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Chockstone Forum - General Discussion

General Climbing Discussion

 Page 1 of 4. Messages 1 to 20 | 21 to 40 | 41 to 60 | 61 to 78
Author
Advice on lowering from a bolt..
SHANESHAW
9/09/2007
11:12:43 PM
I have a question... I was trad climbing with a partner today and we left it a bit late to do a climb and it was getting dark. In the end the best and quickest way to get down was to climb sideways for a little which was easy and put a bolt hanger onto a bolt and clipped in 2 draws reversed and I lowered my partner down and then when he got to the bottom He lowered me. Becasue of this we left the hanger and 2 draws on the wall. Now in this type of situation were we correct in doing what we did. The bolt was new and was a bomber (glued in bolt). My partner wanted to use just 1 draw but I decided on 2 was this correct any advise guys ?????

thanks

Macciza
9/09/2007
11:44:17 PM
Sounds like overkill to me - you probably could have left just the plate and a single biner - it seems
pretty weird to leave two draws (4 biners) behind for no good reason - nothing was likely to fail.

I would have put a wire on the bolt, one biner, doubled the rope, and probably simul-rapped, then you just
flick the wire/biner setup of the bolt and left nothing - it's what Zac and I would have, and have done.
That's how we used to do it quite often in the good old days before rings ruined things . . .




dave h.
10/09/2007
12:14:16 AM
This leaves more gear than Macca's suggestion

If you have a prussik, or a loop of cord you are comfortable sacrificing and rapping on, use the cord to tie a slip-knot over the bolt. Thread the rope through the loop dangling below the slip-knot, make sure the knot is snugged nice and tight against the bolt, and abseil away.



Macciza
10/09/2007
12:25:01 AM
Ahh the old hero loop - works great on tall old proud carrots but can be sketchy on short new ones . .
They can also be interesting when left at the crux clip which makes a nice epic for the next climber . . .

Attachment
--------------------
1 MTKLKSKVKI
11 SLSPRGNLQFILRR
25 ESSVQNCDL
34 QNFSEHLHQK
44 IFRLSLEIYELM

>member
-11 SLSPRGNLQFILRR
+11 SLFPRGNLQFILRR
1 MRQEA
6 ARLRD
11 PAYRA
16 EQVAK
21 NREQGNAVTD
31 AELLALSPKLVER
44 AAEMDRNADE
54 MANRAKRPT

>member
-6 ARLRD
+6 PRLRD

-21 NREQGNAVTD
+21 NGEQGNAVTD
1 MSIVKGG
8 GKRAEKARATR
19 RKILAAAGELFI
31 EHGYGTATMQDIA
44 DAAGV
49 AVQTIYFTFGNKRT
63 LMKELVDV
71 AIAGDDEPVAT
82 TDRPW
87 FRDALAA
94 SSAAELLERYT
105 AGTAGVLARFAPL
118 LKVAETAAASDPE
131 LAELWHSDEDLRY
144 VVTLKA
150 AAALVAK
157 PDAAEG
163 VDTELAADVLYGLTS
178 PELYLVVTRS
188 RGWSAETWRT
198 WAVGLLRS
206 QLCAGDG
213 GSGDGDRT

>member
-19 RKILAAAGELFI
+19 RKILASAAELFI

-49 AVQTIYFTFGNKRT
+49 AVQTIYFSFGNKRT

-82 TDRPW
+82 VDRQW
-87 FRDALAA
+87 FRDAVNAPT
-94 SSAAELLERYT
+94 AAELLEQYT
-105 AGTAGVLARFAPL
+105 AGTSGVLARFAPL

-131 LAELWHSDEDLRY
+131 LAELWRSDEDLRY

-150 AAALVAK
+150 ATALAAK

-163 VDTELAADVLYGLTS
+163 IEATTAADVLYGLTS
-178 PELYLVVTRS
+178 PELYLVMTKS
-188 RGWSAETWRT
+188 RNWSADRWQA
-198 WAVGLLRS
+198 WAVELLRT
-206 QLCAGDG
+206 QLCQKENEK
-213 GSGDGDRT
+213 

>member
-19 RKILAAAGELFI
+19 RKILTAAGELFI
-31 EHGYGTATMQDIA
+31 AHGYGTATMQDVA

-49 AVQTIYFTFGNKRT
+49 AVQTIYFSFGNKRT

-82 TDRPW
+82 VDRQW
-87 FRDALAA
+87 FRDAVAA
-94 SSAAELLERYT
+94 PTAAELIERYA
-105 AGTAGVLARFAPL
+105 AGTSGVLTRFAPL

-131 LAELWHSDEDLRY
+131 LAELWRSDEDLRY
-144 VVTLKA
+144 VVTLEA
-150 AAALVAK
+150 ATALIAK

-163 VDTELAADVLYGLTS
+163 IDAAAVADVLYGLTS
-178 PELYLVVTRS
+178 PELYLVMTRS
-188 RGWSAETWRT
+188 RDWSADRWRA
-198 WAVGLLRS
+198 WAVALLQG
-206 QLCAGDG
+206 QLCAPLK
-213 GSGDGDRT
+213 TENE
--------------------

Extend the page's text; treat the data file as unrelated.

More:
Sometimes you can just hook the rope over a protruding horn of rock and call it good . . .
SHANESHAW
10/09/2007
2:54:07 AM
thanks for the info guys. We are fairly new climbers to outdoors, so the oiver kill with gear left was probably right. I am interested in a Simul-rap and how this set up works and how you manage to set it up ?

thanks

BundyBear
10/09/2007
6:57:57 AM
On 9/09/2007 Macciza wrote:
>Sounds like overkill to me - you probably could have left just the plate
>and a single biner - it seems
>pretty weird to leave two draws (4 biners) behind for no good reason -
>nothing was likely to fail.
>
>I would have put a wire on the bolt, one biner, doubled the rope, and
>probably simul-rapped, then you just
>flick the wire/biner setup of the bolt and left nothing - it's what Zac
>and I would have, and have done.
>That's how we used to do it quite often in the good old days before rings
>ruined things . . .

I would have just climbed out in the dark.
jgoding
10/09/2007
7:24:38 AM
I would have left one decent locking crab and a bolt plate myself. I feel much more comfortable using this method than trying any of the other methods suggested above...

Needless to say you'd better hope that top bolt was placed by someone who knew what they were doing! Luckily it looks like they did.

cruze
10/09/2007
8:52:02 AM
On 10/09/2007 jgoding wrote:
>I would have left one decent locking crab and a bolt plate myself. I feel